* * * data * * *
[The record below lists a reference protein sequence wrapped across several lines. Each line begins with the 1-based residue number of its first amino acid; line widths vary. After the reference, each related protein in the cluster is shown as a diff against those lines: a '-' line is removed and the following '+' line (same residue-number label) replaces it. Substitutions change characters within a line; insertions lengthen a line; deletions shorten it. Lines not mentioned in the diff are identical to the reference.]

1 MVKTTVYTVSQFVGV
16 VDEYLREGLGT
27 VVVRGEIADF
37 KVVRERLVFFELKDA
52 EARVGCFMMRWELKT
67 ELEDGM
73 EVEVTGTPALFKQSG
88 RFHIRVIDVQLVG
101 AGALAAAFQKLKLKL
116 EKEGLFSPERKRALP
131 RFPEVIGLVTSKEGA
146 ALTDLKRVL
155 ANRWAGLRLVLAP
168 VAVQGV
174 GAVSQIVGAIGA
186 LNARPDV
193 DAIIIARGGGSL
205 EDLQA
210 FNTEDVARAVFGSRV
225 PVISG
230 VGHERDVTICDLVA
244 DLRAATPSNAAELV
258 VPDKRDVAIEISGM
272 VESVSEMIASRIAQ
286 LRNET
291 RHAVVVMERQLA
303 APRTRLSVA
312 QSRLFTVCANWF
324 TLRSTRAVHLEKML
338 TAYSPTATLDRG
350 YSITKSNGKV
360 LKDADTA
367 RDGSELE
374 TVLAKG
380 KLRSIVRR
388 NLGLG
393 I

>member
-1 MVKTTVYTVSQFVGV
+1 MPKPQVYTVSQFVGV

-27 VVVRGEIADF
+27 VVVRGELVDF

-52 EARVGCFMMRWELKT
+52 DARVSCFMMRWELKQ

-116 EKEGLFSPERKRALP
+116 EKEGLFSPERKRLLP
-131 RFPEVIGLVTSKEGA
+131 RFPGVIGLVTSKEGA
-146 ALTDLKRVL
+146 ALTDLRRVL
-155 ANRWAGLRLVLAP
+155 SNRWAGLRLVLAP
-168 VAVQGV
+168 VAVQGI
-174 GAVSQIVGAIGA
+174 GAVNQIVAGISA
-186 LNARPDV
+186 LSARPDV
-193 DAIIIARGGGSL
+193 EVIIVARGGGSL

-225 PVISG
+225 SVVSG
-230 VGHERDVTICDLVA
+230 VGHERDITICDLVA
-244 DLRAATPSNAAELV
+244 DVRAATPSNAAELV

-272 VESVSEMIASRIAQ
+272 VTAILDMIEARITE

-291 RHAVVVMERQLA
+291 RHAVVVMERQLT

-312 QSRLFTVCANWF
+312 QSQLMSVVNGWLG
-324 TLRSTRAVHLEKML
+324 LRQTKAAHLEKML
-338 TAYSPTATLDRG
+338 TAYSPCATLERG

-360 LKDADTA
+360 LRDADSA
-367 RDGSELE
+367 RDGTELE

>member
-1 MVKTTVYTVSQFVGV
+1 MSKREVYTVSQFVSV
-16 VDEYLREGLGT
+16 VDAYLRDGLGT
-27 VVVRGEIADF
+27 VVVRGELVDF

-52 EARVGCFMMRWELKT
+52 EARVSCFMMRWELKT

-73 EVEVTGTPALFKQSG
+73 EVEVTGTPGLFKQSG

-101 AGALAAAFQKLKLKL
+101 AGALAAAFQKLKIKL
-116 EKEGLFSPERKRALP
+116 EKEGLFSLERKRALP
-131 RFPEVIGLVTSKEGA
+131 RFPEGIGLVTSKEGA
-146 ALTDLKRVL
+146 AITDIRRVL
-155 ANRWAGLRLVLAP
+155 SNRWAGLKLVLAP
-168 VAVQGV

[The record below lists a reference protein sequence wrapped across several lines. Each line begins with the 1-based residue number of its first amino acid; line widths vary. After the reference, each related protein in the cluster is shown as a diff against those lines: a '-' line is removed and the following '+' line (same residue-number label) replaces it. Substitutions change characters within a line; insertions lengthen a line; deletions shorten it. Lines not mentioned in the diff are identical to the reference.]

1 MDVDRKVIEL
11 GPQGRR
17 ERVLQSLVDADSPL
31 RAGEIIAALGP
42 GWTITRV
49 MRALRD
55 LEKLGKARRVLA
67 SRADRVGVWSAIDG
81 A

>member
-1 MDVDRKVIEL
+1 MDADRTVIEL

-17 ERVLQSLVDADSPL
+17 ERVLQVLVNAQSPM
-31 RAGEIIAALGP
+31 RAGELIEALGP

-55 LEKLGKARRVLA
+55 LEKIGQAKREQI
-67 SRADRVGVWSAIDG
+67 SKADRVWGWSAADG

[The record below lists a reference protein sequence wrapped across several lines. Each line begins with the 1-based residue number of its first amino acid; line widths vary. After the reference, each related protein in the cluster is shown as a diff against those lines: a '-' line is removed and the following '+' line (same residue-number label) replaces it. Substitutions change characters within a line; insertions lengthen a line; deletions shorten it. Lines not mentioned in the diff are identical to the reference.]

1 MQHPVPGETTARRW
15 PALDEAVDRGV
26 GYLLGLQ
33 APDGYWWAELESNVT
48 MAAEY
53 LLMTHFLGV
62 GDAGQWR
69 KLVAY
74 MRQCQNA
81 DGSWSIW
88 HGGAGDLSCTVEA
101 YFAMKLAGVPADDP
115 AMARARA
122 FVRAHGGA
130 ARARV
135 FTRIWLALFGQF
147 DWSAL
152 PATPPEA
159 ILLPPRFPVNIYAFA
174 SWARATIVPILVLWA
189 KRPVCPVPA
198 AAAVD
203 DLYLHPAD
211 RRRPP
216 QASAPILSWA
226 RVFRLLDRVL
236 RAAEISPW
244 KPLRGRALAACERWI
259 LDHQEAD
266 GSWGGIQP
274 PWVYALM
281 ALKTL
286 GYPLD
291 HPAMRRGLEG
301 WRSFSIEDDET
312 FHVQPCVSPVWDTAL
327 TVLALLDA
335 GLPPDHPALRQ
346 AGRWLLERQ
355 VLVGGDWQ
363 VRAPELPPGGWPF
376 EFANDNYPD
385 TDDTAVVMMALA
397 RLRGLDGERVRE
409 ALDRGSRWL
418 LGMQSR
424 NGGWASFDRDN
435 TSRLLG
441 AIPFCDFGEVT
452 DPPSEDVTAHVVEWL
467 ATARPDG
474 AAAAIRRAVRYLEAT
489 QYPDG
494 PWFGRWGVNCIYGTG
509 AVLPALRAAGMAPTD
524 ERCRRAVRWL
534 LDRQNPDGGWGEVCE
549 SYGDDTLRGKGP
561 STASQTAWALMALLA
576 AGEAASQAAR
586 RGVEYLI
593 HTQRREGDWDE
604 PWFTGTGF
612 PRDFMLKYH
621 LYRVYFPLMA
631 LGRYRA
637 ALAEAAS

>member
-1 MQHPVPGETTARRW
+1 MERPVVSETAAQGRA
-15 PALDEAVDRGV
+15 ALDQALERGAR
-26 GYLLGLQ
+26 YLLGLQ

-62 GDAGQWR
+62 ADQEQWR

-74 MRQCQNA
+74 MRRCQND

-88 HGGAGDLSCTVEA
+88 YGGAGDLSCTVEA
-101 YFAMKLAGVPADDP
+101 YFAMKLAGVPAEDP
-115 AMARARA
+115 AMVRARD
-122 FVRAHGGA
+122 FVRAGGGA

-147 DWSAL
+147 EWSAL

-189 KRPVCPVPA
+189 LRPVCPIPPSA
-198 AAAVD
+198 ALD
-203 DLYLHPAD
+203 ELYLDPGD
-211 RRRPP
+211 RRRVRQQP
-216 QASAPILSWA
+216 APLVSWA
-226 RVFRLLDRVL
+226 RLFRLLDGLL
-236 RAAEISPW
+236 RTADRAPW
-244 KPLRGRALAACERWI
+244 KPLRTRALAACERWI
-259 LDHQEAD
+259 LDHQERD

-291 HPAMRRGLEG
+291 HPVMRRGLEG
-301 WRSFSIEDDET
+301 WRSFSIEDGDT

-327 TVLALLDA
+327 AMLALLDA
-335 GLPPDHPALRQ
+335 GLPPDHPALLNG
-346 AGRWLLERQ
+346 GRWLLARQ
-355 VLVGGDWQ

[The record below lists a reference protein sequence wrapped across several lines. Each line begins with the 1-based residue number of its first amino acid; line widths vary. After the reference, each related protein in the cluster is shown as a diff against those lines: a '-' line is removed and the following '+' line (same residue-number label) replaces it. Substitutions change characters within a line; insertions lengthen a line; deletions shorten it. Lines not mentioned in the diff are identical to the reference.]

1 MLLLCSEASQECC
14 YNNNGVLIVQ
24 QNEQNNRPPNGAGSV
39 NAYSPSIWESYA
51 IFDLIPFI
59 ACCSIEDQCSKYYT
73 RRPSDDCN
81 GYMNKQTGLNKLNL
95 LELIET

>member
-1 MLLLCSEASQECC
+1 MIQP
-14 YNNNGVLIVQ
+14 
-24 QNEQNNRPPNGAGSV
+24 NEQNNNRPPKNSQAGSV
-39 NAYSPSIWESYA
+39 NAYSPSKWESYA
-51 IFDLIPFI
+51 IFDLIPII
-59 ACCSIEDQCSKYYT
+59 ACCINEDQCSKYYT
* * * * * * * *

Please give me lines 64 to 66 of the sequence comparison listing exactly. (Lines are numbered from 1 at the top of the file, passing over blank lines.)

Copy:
-230 VGHERDVTICDLVA
+230 VGHERDITICDLVA
-244 DLRAATPSNAAELV